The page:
“The defendant admits that he is aware of the precedent that a court will not take judicial notice of the contents of records except in proceedings pending before it. He has also stated in his brief that he realizes that here he is not only asking this court of review to take judicial notice of a record in a case other than that pending before it, but of a record of the lower court.
There is no precedent for this court to consider the proceedings in the lower court in the case of Mary Canady. In People v. Hunt, 357 Ill. 39, 190 NE 809, the court stated at page 40: ‘A Court will not take judicial notice of the contents of its records except in the proceeding pending before it.’ ” (People v. Washington (1966), 81 Ill. App. 2d, 90, 96, 225 N.E.2d 472, aff’d, 41 Ill. 2d 16, 241 N.E.2d 425.)
Another court has expressed this rule as follows:
“Ordinarily, a court will take judicial notice of their records in a pending case but not in respect to records of other proceedings even where the facts are within their personal knowledge. (In re Estate of Fornof, 96 Ill. App. 2d 260, 264, 238 N.E.2d 240; People v. Frank Washington, 81 Ill. App. 2d 90, 96.) Such records would be *387admissible, however, if a foundation is laid and they were. otherwise properly offered into evidence.” (State Farm Mutual Automobile Insurance Co. v. Grebner (1971), 132 Ill. App. 2d 234, 237, 269 N.E.2d 337.)
Accordingly, we grant the State’s motion to strike the unsupported references to unrelated cases in which the trial judge is alleged to have acted in an arbitrary manner in denying probation.
We are ordinarily hesitant to reverse a trial judge’s exercise of discretion in sentencing criminal defendants (see People v. Smith (1976), 42 Ill. App. 3d 546, 356 N.E.2d 358), but we note that reviewing courts may under proper circumstances reverse a sentence and remand for resentencing by a judge other than the trial judge. Our supreme court granted such relief in Bolyard when it stated:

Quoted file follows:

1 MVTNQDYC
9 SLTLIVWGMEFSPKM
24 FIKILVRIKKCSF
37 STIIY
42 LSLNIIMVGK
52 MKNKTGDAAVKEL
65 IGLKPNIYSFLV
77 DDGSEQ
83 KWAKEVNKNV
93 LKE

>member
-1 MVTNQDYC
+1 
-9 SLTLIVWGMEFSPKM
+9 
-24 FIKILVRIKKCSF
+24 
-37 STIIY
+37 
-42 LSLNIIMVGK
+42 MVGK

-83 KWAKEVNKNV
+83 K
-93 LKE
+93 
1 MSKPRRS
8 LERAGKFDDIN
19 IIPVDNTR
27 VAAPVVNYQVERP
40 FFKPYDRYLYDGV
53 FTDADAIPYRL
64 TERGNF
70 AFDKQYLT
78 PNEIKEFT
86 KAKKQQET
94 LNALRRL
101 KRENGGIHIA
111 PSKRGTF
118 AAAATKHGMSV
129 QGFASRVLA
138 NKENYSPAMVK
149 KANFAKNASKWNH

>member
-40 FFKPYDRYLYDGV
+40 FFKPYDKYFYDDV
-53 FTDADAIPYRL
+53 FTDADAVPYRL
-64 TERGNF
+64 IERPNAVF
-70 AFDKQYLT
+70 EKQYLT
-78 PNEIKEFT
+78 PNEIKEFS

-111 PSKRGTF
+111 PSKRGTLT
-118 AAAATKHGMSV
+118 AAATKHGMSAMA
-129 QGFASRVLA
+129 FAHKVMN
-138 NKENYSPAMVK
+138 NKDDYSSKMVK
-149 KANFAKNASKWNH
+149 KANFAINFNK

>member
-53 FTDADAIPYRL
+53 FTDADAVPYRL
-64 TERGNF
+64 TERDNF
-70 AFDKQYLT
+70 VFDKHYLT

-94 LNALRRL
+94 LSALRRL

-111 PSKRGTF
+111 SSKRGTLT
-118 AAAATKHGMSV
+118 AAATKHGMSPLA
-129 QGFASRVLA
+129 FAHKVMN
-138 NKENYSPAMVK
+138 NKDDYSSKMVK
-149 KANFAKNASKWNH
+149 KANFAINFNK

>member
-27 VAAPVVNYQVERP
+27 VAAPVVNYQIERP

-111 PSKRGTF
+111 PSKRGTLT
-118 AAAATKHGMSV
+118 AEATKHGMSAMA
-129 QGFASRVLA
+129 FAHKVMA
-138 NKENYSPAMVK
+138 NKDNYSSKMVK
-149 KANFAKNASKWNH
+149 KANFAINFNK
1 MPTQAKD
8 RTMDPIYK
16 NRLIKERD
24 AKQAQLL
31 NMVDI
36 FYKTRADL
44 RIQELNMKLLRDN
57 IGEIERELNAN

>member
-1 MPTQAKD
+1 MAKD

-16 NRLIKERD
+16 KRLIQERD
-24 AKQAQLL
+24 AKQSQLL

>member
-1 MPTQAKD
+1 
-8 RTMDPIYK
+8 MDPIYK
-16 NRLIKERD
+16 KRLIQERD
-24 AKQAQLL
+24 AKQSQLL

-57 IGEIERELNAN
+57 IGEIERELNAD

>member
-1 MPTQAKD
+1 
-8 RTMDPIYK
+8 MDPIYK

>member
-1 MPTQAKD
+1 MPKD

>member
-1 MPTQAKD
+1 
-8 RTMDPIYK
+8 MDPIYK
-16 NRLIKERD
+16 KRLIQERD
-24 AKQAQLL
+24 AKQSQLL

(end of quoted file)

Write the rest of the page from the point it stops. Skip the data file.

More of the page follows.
“In the present case the trial judge heard defendant’s argument for granting probation and then expressed his opinion that perpetrators of such a crime should not receive probation. Under these circumstances we find, as the record affirmatively shows, that the trial judge arbitrarily denied probation because defendant fell within the trial judge’s category of disfavored offenders. Accordingly, defendant is entitled to a new hearing to determine his sentence based upon the consideration of proper factors.” (61 Ill. 2d 583, 587, 338 N.E.2d 168, 170.)
Since we find that the trial judge abused his discretion in imposing the sentences herein, we reverse those sentences and we remand for resentencing by a judge other than the judge who originally sentenced the defendants.
Defendant Vance also argues that the trial court committed reversible error in refusing to grant his motion for a biff of particulars. The granting of such a motion is within the discretion of the trial court, and only the clear abuse of that discretion is reversible error. (People v. Davis (1966), 73 Ill. App. 2d 386, 391, 220 N.E.2d 75.) A bill of particulars is required only when the indictment, standing alone, is not specific enough to aUow the defendant to prepare a defense or to prevent his being twice placed in jeopardy. (Section 111—6 of the Code of Criminal Procedure of 1963 (Ill. Rev. Stat. 1973, ch. 38, par. 111—6).) Our review of the record discloses that it presented sufficient information on which to prepare his defense, and that the court did allow defendant’s motion to inspect physical evidence. We, therefore, find that the alleged confusion regarding the substance transferred was easily remedied even if present and that no bill of particulars was required.
Reversed in part and remanded with directions.
CRAVEN, P. J., and TRAPP, J., concur.